After that, we will strike on April 22nd, 2020: the 50th anniversary of the first Earth Day, when 20 million Americans participated in the largest nationwide protest ever, leading to the creation of the Environmental Protection Agency, the Clean Air and Water Acts, and more. We’ll echo that historic moment with the biggest youth strike this country has seen in decades.
Then, just after the 2020 elections, 10 million of us will take to the streets in the biggest strike yet. This won’t just be a single rally or march–this will be multiple days of continued strikes from school and work, of taking over politicians’ offices, of bringing the call for a Green New Deal to every community in America. This is the time when our next President and Congress will be setting the agenda for their first 100 days in office. Our pressure will ensure the Green New Deal has to be their top priority.
That’s the plan. What do you think? If you’re ready to be a part of it, there’s work to be done starting now. Pledge to organize a strike in your town on December 6th and show politicians that the Sept 20th strike wasn’t a one-off event: we’re ready to keep striking until we get a Green New Deal.
Here’s the bottom line for me. It’s not enough to speak out any more – to just rally when it’s allowed. We need to bring business as usual to a screaming halt before the climate crisis does, using the most effective tools at our disposal.
After the Global Climate Strike, it’s clear that our movement is ready to do that.
Leo Strine, Chief Justice of the Delaware Supreme Court outlined a proposal for corporate America that would renew America’s commitment to the original New Deal and worker’s rights.
The proposal seeks to “promote fair and sustainable capitalism and help business and labor work together to build an American economy that works for all.”
Read more here: “Toward Fair and Sustainable Capitalism: A Comprehensive Proposal to Help American Workers, Restore Fair Gainsharing Between Employees and Shareholders, and Increase American Competitiveness by Reorienting Our Corporate Governance System Toward Sustainable Long-Term Growth and Encouraging Investments in America’s Future.”
The George Washington High School Alumni Association has been an active opponent of the San Francisco School Board’s plan to paint over the Arnautoff murals. This week, the group has filed a lawsuit claiming that the San Francisco Unified School District’s decision violated state law.
In a statement about the lawsuit, the George Washington High School Alumni Association noted that, “The mural is a protected cultural, aesthetic, historic, and educational resource in a landmark high school.”
Robin D. G. Kelley is a Professor of American History at UCLA and is completing a book on journalist Grace Halsell.
In a piece for The Nation titled, “We’re Getting These Murals All Wrong,” Robin D.G. Kelley makes a case for using the Arnautoff murals to reflect on the specter of white supremacy in America’s democratic tradition. Kelley, major African-American scholar and critic of white supremacy, also unpacks American progressivism and its ineffectiveness in tackling inequality. He concludes the piece by focusing on how the School Board used the concept of “reparations” to explain the high cost of the murals’ removal.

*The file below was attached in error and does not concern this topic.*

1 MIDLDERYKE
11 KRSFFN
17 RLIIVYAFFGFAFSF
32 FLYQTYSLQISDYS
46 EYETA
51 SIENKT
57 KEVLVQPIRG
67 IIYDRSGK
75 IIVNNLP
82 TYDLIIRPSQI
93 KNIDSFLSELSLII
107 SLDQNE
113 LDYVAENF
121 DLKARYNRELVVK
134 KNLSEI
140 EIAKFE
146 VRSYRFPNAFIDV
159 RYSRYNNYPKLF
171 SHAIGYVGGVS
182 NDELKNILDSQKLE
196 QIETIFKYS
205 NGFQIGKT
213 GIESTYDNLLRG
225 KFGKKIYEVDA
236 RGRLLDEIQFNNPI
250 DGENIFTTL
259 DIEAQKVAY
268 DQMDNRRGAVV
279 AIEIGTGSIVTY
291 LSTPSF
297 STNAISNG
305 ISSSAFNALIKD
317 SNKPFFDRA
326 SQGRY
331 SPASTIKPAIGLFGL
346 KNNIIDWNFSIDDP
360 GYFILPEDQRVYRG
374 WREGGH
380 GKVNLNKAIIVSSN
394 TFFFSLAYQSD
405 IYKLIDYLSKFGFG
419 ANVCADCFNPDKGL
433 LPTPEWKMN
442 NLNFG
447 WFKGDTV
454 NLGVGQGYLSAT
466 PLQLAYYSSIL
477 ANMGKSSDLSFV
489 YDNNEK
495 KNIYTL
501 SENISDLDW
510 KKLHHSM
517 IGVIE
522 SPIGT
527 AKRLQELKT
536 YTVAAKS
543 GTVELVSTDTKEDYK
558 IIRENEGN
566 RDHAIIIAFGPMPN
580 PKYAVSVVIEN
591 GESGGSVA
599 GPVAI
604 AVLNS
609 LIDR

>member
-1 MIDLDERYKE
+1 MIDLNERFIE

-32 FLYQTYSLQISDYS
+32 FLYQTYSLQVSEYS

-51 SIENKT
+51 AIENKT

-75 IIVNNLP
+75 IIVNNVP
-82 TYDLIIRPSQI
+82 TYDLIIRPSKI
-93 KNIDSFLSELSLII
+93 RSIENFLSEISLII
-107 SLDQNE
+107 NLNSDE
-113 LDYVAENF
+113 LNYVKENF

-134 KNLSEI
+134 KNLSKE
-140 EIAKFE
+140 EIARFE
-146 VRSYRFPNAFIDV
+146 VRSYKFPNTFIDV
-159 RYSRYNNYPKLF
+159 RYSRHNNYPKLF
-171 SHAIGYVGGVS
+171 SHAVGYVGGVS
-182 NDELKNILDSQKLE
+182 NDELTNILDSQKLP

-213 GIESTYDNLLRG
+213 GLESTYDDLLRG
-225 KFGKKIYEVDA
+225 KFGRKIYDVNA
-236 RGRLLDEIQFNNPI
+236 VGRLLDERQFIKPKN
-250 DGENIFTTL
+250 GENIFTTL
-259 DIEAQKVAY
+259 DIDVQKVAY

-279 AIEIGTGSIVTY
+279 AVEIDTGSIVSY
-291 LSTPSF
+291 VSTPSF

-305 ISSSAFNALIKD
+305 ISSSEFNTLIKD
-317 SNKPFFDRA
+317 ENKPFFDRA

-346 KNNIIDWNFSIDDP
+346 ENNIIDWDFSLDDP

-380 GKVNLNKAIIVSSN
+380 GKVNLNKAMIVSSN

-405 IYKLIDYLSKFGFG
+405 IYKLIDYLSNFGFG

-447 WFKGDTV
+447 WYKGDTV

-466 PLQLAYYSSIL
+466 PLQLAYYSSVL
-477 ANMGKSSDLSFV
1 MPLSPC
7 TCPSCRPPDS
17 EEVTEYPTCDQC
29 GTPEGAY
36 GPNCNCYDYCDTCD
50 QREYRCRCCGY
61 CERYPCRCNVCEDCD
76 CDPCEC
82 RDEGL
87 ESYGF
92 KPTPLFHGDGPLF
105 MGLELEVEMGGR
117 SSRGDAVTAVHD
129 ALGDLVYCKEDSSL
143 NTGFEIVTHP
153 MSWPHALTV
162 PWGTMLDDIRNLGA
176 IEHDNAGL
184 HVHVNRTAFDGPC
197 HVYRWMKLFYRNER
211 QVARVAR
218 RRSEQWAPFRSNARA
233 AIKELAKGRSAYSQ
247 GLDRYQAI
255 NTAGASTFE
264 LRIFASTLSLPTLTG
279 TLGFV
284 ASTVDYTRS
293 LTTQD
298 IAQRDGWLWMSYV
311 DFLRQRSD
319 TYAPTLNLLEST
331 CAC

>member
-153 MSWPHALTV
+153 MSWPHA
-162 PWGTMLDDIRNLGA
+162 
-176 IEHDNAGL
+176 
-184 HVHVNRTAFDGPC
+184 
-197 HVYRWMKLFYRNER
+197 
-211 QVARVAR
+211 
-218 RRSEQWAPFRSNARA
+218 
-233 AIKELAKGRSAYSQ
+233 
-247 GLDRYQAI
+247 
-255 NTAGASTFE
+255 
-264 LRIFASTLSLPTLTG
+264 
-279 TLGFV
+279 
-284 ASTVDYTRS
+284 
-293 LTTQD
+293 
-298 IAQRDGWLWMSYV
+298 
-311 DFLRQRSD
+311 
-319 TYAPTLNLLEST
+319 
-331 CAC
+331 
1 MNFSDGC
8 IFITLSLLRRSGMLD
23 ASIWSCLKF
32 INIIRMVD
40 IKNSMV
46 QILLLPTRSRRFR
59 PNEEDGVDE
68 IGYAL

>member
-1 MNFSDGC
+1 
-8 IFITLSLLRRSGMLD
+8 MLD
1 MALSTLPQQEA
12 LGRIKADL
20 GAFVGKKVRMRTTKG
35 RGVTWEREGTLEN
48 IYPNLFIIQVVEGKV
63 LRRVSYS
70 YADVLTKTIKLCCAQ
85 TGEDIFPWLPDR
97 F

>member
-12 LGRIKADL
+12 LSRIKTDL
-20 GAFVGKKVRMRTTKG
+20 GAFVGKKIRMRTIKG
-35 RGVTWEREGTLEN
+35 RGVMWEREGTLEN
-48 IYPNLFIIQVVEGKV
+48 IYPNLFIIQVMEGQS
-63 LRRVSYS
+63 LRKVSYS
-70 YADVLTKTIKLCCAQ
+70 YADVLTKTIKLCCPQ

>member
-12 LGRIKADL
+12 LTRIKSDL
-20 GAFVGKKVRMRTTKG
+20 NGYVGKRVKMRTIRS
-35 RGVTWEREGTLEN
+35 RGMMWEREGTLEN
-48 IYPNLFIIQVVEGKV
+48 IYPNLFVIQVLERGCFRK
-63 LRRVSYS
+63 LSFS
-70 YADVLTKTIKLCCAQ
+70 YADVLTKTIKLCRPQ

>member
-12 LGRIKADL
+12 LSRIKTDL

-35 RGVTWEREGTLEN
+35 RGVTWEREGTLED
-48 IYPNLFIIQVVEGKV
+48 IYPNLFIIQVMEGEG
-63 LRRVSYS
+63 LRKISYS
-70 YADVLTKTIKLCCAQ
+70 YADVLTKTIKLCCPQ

“I find it ironic that Mark Sanchez, the vice president of the school board, used the word “reparations” to describe the $600,000 cost of the Arnautoff murals’ erasure. In doing so, he not only perverts the concept of reparations but also fails to see that precious funds that could have been invested in arts education or an anti- racist curriculum will be used to cover up a work that actually makes a powerful case for reparations by revealing how white liberty and the wealth of the new nation were built on slavery, colonialism, dispossession, and genocide. Certainly, students can learn this in their classrooms, and they can see it in the streets of San Francisco as rising rents and corporate land grabs continue to displace poor black and brown people in the city.”
Photo: GWHS Alumni Association / Tammy Aramian
In a San Francisco Chronicle September 7 story, Gary Kamiya examines the built legacy of the New Deal in the San Francisco Bay Area. During the Great Depression, the Works Progress Administration put Americans to work on the nation’s infrastructure. Kamiya examines not only the extent of this massive program, but also the ways in which it included underrepresented minorities and the disabled into the work force. Read the story here.
Photo: “Detail of the Lucien Labaudt murals in the lobby of the Beach Chalet.” Catherine Bigelow / Special to The Chronicle.